BRUSSELS (Reuters) – Britain and the European Union showed little sign of progress towards a deal on their post-Brexit relationship this week, failing to bridge differences over future competition and EU fishing access to British waters.
EU’s Brexit negotiator Michel Barnier gives a news conference after Brexit negotiations, in Brussels, Belgium, April 24, 2020. Olivier Matthys/Pool via REUTERS
The EU’s chief negotiator Michel Barnier told a news conference on Friday that Britain had set a tight deadline by ruling out an extension to the Brexit transition period beyond the end of 2020.
“The United Kingdom cannot impose this very short calendar for negotiations and at the same time not move, not progress on certain subjects that are important for the European Union,” he said.
The transition period could be extended by a year or two, but Britain would have to request this by the end of June. There are only two further weeks of negotiating rounds scheduled before then – from May 11 and June 1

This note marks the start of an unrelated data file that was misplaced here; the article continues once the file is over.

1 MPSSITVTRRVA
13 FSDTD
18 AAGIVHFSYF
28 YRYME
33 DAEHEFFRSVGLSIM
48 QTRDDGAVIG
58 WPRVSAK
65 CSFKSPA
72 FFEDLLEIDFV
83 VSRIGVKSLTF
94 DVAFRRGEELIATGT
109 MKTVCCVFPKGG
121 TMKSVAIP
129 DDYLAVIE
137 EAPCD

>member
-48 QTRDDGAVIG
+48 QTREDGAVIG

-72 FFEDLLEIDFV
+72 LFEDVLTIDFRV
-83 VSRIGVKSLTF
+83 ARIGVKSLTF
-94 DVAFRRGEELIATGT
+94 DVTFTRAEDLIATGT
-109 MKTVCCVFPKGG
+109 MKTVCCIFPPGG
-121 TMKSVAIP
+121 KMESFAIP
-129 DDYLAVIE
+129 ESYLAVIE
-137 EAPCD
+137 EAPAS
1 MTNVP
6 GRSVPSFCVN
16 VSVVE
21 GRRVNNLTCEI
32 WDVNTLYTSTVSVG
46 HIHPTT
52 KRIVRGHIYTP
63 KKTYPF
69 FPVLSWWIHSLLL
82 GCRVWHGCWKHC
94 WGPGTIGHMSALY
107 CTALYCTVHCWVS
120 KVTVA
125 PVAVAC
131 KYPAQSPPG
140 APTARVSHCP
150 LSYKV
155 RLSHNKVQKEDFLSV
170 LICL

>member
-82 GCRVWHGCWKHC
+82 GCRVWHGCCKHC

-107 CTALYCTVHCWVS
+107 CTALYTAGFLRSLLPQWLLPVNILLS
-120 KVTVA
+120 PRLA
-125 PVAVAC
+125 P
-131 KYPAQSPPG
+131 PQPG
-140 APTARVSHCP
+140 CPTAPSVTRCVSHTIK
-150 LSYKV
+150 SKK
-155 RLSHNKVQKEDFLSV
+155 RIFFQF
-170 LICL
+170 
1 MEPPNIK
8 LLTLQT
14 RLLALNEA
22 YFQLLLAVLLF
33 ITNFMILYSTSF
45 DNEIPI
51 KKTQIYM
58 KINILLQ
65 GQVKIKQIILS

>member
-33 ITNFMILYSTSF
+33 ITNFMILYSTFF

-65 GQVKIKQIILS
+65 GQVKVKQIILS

Britain described the second round of talks as “full and constructive”, but said in a statement that the two sides had made limited progress in bridging gaps.
There were “significant differences of principle” and the European Union was making demands it had not sought from other trading partners, it said. Brussels says Britain’s proximity and already close ties to Europe means it is an exceptional case.
FOUR KEY DIFFERENCES
The European Commission, which is negotiating on behalf of the 27 EU members, sent to London a 350-page text on March setting out the EU’s position. Barnier said Britain had only sent texts back on c